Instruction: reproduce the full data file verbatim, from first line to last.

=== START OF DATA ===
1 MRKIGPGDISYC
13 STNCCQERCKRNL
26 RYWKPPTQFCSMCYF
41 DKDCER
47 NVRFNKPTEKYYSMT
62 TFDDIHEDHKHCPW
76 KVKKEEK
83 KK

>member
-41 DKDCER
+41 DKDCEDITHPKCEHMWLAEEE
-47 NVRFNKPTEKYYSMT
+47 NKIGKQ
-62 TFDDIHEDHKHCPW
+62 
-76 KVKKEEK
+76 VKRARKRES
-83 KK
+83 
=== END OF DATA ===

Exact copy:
1 MRKIGPGDISYC
13 STNCCQERCKRNL
26 RYWKPPTQFCSMCYF
41 DKDCER
47 NVRFNKPTEKYYSMT
62 TFDDIHEDHKHCPW
76 KVKKEEK
83 KK

>member
-41 DKDCER
+41 DKDCEDITHPKCEHMWLAEEE
-47 NVRFNKPTEKYYSMT
+47 NKIGKQ
-62 TFDDIHEDHKHCPW
+62 
-76 KVKKEEK
+76 VKRARKRES
-83 KK
+83 